15. Less than 35% of Europeans consider social media to be trustworthy.

(Statista)

When it comes to the global opinion on social media’s trustworthiness, it all depends on the region. For instance, in countries like Kenya, South Africa, Chile, and Bulgaria, the trust in social media news sources was over 70%. Conversely, in the majority of Europe, this trust level was below 35%. This merely shows the susceptibility to fake news statistics worldwide.

16. 44% of people on Facebook trust the fake news that aligns with their political beliefs.

(MIS Quarterly)

One of the most staggering finds in this field is the fact that as many as 44% of all Facebook users choose what they believe based on their own personal beliefs. This further supports the fact that, instead of examining the information themselves, people who encounter this new knowledge have already made up their minds on whether they’ll believe it or not. Given the percentage of false information on the internet, this idea is quite worrying.

17. In Q1 of 2018, Facebook removed 837 million pieces of spam.

(Facebook)

Facebook is actively trying to limit the amount of spam that its users are exposed to. According to their statistics, in Q1 of 2018, they removed 837 million pieces of spam. Identifying these pieces, however, is incredibly difficult. The most reliable way to do so is to crack down on false accounts. During this same period, Facebook also removed 583 million of these accounts. This is a staggering example of fake news on Facebook statistics that deserves some further examination.

18. In September 2018, there were 70 million fake news engagements.

(JournoLink)

Previously, we’ve discussed the problem caused by spam and engagement on fake news posts. In 2016, identified fake news content consisted of around 200 million engagements every month. The accent here is on the word “identified” since it is impossible to know how many of these fake news sites remain under the radar. Nonetheless, in September 2018, only 70 million such engagements were noticed. While these false information stats are concerning, there’s clearly an active (and successful) effort to suppress them.

Fake News Statistics - People Protesting

The Effect of Fake News on Politics

19. 71% of people believe that fake news negatively affects their own political discussions with their friends and family members.

(Statista)

The majority of people are willing to believe the news that aligns with their own political news. This often happens regardless of the source since the majority of people don’t bother to verify the content. This is why about 71% of people believe that fake news negatively affects political discussions with their friends and family members.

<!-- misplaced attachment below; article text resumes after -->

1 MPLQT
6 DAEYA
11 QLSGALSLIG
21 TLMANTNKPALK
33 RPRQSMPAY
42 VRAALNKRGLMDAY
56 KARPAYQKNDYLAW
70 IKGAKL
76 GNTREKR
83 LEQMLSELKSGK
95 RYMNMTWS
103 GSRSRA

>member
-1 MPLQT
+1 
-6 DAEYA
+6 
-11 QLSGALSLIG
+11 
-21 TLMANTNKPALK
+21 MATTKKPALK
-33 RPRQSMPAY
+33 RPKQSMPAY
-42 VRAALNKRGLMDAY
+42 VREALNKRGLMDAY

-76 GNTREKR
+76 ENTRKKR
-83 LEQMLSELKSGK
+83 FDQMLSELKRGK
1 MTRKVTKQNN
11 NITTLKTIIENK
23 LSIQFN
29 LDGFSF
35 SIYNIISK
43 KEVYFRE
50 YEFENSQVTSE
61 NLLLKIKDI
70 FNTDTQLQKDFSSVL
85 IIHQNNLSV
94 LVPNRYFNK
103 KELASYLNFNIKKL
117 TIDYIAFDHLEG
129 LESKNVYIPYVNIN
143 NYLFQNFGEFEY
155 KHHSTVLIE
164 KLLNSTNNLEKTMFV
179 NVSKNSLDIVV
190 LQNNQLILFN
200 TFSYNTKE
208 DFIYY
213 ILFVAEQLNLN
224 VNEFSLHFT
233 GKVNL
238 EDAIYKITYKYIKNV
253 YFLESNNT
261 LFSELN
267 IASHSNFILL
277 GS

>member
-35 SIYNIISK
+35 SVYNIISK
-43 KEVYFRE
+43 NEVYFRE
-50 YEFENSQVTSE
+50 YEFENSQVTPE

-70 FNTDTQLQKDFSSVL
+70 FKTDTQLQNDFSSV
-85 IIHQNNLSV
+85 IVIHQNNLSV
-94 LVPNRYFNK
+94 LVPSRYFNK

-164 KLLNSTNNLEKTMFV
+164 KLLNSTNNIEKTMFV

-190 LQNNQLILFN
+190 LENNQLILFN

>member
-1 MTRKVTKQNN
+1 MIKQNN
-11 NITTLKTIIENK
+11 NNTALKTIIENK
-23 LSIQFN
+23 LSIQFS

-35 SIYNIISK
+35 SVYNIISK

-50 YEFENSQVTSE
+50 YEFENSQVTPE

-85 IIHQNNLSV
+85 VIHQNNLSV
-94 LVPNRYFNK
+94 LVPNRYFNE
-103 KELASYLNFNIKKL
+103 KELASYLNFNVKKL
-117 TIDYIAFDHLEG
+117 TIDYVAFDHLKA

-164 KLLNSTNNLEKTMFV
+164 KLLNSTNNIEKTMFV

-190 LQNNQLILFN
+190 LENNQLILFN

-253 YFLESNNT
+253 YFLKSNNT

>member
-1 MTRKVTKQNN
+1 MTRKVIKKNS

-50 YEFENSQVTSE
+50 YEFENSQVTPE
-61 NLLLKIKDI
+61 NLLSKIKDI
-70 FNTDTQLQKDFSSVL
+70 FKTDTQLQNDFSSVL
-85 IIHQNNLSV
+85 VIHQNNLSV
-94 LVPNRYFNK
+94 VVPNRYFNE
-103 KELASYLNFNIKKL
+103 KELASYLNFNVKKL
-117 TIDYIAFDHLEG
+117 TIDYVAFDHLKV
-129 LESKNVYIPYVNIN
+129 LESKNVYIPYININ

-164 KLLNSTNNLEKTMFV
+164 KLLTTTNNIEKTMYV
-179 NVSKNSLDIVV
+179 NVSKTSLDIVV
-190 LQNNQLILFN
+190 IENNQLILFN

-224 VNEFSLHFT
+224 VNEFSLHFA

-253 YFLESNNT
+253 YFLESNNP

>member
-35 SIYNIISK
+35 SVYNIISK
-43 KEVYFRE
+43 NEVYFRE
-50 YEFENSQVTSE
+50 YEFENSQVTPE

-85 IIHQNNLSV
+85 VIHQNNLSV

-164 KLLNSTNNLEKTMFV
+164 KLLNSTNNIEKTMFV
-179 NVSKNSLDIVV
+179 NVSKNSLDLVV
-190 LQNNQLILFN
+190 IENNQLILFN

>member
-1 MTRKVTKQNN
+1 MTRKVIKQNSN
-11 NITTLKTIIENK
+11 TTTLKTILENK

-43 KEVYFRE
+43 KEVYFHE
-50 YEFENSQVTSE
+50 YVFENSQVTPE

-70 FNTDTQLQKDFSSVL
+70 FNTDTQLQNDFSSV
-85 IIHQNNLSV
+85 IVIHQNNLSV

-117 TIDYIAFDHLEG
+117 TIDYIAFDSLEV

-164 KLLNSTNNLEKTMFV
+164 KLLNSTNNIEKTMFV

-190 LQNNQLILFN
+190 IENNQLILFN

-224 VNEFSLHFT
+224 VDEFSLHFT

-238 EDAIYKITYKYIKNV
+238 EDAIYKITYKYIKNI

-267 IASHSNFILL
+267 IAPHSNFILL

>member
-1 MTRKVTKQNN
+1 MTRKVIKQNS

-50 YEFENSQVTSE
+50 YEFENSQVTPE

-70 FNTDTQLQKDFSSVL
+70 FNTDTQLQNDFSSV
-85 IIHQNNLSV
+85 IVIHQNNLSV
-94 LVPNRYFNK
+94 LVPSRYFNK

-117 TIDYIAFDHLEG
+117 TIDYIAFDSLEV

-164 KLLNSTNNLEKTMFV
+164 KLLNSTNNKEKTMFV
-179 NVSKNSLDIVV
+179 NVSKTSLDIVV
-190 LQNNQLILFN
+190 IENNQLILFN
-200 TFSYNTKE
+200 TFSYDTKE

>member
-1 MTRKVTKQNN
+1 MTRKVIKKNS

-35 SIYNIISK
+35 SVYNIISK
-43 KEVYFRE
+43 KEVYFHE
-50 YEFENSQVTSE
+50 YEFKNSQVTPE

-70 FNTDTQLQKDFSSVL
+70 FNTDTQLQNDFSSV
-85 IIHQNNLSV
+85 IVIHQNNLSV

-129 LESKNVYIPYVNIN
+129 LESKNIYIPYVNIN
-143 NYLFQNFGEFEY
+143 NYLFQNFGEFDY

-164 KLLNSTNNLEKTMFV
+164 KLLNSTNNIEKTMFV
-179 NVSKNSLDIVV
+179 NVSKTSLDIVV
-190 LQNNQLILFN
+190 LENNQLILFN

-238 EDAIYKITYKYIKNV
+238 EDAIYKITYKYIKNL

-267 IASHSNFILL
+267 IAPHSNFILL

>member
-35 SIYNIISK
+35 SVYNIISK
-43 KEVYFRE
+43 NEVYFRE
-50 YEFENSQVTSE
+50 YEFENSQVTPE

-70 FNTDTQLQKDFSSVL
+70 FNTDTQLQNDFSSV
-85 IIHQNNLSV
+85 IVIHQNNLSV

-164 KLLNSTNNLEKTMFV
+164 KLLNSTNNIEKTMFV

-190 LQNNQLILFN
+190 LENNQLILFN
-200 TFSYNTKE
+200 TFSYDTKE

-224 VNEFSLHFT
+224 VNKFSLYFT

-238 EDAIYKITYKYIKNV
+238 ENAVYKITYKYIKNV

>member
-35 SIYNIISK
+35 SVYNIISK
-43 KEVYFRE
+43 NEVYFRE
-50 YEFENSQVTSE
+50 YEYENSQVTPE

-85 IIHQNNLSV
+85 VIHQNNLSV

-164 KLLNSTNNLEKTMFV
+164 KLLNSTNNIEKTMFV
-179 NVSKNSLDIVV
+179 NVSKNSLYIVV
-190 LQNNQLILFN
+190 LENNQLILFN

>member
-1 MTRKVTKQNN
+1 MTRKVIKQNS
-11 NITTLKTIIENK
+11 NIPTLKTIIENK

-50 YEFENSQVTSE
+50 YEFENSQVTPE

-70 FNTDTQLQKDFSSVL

20. 83% of people believe that fake news has a negative effect on their country’s politics.

(Statista)

The majority of people seem to be aware that fake news shapes their country’s politics. Moreover, 83% of them believe that false reporting has a negative influence on their country’s politics. These people also believe that it harms the political discussion in their country.

21. About 80% of people are convinced that fake news has a negative effect on other countries’ politics.

(Statista)

The fact that about 80% of people believe that fake news negatively affects other countries’ politics speaks volumes of it as a global phenomenon. Furthermore, 82% of people think that false reporting has a negative effect on a political discussion in other countries. This is the best example of public awareness of the misinformation effect on politics.

22. In 2019, there was a massive rise (36%) in media exaggeration.

(The Guardian)

There’s this thing called the car accident phenomenon. Although everyone knows car accidents are disturbing, no one can walk by it without looking at it. For this very reason, about 95% of all news headlines are blown out of proportion. It is also why 90% of all media news is negative. Most importantly, it’s the main reason why, in 2019 alone, media exaggeration saw a staggering rise of 36%.

23. A fake news outlet in France generated 11 million interactions monthly.

(Icelandic Journalists’ Association)

According to false reporting statistics, one known fake news outlet in France generated about 11 million interactions per month. This was roughly five times more than some of the better-established news brands. On the one hand, this is a clear testament to the reach and influence of fake political news sites. On the other hand, false news outlets usually don’t generate as many interactions (even when they have a superior reach).